WASHINGTON, July 15 (Reuters) - U.S. retail sales rose more
than expected in June as Americans bought motor vehicles and a
variety of other goods, reinforcing views that economic growth
picked up in the second quarter.
The Commerce Department said on Friday retail sales
increased 0.6 percent last month after a downwardly revised 0.2
percent gain in May. It was the third straight month of gains
and lifted sales 2.7 percent from a year ago. May sales were
previously reported to have increased 0.5 percent.
Excluding automobiles, gasoline, building materials and food
services, retail sales shot up 0.5 percent last month after
an upwardly revised 0.5 percent increase in May.
These so-called core retail sales correspond most closely
with the consumer spending component of gross domestic product.
They were previously reported to have risen 0.4 percent in May.
Economists polled by Reuters had forecast overall
retail sales edging up 0.1 percent and core sales gaining 0.3
percent last month.
Coming on the heels of a surge in job growth in June and an
acceleration in manufacturing and services sectors activity, the
solid retail sales report suggested the economy had regained
speed after a first-quarter lull.
Retail sales will likely remain supported in the wake of a
rally on the U.S. stock market, rising wages and higher savings.
The steady stream of upbeat data and Wall Street's surge could
raise the probability of an interest rate increase from the
Federal Reserve later this year.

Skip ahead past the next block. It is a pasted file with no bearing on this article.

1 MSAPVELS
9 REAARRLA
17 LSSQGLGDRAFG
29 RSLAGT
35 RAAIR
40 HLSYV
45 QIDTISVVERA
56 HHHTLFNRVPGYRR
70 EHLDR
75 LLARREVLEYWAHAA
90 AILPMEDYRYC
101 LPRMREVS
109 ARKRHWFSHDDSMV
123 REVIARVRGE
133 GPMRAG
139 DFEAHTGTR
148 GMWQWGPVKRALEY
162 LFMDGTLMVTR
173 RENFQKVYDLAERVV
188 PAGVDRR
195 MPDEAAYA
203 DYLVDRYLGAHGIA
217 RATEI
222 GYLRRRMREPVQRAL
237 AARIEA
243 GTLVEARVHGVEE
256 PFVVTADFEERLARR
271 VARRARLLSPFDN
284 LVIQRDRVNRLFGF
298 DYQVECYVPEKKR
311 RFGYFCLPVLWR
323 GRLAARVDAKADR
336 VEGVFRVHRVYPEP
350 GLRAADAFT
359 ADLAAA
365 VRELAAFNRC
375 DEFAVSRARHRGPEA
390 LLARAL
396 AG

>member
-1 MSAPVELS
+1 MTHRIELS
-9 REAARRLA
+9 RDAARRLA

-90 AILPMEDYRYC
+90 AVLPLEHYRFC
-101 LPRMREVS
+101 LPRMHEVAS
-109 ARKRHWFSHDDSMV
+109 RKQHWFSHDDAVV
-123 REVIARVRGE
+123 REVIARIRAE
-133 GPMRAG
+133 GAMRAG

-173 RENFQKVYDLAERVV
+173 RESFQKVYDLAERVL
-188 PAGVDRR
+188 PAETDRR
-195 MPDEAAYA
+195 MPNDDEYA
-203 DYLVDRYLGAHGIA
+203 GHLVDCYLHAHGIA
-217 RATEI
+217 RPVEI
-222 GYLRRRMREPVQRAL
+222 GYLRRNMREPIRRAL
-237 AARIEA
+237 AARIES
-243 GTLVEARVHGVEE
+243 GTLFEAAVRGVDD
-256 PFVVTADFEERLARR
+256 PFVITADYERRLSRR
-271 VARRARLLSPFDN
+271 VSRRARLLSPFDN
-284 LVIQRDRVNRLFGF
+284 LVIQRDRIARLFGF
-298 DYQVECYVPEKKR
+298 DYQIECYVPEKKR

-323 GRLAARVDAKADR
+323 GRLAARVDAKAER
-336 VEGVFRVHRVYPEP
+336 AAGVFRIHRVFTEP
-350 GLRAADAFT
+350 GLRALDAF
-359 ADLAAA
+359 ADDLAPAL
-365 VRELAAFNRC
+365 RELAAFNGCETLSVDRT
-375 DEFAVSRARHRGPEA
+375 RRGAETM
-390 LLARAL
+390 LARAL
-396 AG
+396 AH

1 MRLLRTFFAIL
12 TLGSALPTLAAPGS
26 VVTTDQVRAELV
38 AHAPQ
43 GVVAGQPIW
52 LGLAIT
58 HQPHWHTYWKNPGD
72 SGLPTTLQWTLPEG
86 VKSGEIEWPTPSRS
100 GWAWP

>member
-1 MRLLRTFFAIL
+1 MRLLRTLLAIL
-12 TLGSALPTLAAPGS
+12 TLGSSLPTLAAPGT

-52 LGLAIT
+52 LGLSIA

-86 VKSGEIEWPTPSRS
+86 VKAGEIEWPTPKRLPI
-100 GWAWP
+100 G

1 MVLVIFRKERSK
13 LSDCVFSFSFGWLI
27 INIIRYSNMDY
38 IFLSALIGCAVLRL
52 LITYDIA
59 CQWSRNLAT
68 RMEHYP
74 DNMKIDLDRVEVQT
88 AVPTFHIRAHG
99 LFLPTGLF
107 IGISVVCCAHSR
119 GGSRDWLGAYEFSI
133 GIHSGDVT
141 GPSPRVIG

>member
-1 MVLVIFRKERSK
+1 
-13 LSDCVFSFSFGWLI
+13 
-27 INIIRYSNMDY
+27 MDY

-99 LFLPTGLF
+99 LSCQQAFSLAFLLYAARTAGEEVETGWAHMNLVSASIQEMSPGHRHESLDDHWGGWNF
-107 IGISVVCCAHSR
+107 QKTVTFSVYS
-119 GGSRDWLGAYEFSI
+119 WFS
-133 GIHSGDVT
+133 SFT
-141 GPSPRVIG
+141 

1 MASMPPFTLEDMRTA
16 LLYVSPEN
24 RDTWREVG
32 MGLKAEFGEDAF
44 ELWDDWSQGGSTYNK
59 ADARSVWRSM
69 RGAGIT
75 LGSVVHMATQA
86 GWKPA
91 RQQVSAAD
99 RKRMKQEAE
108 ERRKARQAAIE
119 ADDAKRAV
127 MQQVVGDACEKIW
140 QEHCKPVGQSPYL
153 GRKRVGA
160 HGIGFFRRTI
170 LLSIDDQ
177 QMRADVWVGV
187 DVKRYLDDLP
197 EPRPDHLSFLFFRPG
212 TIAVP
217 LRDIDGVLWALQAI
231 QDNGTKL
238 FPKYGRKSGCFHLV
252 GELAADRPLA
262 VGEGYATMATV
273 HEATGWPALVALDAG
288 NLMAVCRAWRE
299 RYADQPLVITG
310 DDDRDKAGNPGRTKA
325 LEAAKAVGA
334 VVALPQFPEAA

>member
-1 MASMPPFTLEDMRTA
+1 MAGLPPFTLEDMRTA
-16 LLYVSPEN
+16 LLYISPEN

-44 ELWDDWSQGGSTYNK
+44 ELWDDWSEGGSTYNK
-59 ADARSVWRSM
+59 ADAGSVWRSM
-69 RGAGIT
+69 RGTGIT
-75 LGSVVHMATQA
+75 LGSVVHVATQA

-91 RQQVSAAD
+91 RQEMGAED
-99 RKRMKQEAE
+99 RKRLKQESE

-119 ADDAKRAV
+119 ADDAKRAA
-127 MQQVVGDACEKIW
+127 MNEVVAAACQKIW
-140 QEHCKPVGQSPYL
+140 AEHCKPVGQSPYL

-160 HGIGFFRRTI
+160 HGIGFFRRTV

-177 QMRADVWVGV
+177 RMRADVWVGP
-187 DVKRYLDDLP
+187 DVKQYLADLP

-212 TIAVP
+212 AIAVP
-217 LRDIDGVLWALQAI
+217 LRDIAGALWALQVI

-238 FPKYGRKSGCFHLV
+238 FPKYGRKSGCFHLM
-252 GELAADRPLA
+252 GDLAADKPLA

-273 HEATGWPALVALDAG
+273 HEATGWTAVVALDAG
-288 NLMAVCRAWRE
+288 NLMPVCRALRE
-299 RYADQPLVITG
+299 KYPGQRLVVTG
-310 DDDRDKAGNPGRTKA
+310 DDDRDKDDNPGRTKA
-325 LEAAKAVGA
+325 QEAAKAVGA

The Atlanta Fed is currently forecasting second-quarter GDP
growth at a 2.3 percent annualized rate. The economy grew at a
1.1 percent pace in the first three months of the year.
Retail sales in June were buoyed by purchases of building
materials and garden equipment, which jumped 3.9 percent, the
largest increase since April 2010.
Online retail sales rose 1.1 percent, while receipts at
sporting goods and hobby stores shot up 0.8 percent. There was
also a boost from furniture sales, which rose 0.5 percent. Auto
sales edged up 0.1 percent after declining 0.5 percent in May.
Americans also spent more on grooming.
Sales at electronics and appliance outlets were unchanged,
while receipts at service stations increased 1.2 percent,
reflecting recent increases in gasoline prices.
But restaurants and bars sales fell 0.3 percent and apparel
sales dropped 1.0 percent.
(Reporting Lucia Mutikani; Editing by Andrea Ricci)
((Lucia.Mutikani@thomsonreuters.com; 1 202 898 8315; Reuters